Jane Addams is appointed garbage inspector

Addams' approach began to change, however, and she became motivated to physically improve her neighborhood.

Concerned about the putrid conditions that bred rats in the alleys and streets where her clients' children played, she installed a garbage incinerator at Hull-House. When the city ignored her reports on the garbage conditions in her ward, she tried to get a job as the garbage collector. The city did not give her that job, but in 1895, appointed her the inspector of garbage. As inspector, Addams would make sure that the garbage bins were fully emptied and that the trash was properly burned.

In her own area of Chicago she led investigations on midwifery, narcotics consumption, milk supplies, and sanitary conditions, even going so far as to accept the official post of garbage inspector of the Nineteenth Ward, at an annual salary of a thousand dollars.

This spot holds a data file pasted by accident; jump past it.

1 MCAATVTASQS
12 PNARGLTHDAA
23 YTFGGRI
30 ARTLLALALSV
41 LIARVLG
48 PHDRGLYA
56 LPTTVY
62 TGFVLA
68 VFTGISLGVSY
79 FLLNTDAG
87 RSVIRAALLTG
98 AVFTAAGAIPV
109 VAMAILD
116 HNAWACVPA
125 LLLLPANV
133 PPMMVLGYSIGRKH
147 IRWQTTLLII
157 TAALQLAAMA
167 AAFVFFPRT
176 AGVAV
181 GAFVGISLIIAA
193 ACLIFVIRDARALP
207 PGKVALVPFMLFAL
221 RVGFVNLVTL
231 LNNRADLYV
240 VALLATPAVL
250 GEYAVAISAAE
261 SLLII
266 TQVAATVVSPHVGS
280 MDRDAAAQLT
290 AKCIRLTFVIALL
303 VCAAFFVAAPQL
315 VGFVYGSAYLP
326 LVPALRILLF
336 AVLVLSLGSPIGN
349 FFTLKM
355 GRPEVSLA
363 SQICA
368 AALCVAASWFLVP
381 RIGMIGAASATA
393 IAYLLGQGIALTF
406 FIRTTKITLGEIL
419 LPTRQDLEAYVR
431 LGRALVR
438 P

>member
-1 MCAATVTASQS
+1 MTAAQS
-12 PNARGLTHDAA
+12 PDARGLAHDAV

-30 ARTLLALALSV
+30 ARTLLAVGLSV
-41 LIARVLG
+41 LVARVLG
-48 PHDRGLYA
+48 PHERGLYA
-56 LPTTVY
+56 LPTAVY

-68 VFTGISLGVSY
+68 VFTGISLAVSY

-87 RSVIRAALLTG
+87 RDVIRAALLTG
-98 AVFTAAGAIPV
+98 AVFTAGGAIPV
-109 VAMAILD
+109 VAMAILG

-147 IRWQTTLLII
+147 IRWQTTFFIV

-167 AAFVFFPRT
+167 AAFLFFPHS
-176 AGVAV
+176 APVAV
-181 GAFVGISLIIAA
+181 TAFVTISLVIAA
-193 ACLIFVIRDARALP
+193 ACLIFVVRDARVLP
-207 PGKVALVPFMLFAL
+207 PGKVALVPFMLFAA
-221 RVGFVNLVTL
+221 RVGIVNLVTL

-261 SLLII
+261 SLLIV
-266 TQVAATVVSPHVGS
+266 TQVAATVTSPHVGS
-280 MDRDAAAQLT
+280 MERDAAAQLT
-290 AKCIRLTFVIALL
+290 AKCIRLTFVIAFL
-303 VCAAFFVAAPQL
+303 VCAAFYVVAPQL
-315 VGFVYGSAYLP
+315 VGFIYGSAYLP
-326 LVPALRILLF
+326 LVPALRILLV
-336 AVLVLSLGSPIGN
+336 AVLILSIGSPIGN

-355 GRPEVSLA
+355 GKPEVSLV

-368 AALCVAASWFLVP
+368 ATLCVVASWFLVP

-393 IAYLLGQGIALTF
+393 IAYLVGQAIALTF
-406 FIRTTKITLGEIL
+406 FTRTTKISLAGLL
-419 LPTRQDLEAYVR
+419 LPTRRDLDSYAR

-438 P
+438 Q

Observing the long hours and dangerous working conditions that the neighborhood children were forced to endure, Addams and her friends soon began working for state regulation of child labor, and went on to lobby in Washington, D.C. At home, when city garbage collectors continually ignored overflowing garbage bins, Addams applied for and was appointed to the position of ward garbage inspector, and forced the trash collectors to remove the filth.

Jane was happy with Hull House and the positive results of it, but by the same token, was saddened by what was happening outside in the streets. She constantly complained to the city officials about the poor garbage system in Chicago. To quiet her, the mayor made her the official garbage inspector. To their surprise, Jane took her appointment very seriously. She followed trash wagons to make sure that they picked everything up. If they dared not, she became tough and persistent. Jane liked the results she got. She went as far as taking landlords who didn't keep their garbage contained, to court and made sure all dead animals were removed from the streets. Jane didn't stop there, she worked on many more important projects for many causes. Jane worked for political campaigns, raised money for Hull House, lobbied for child-labor laws and workman's compensation laws.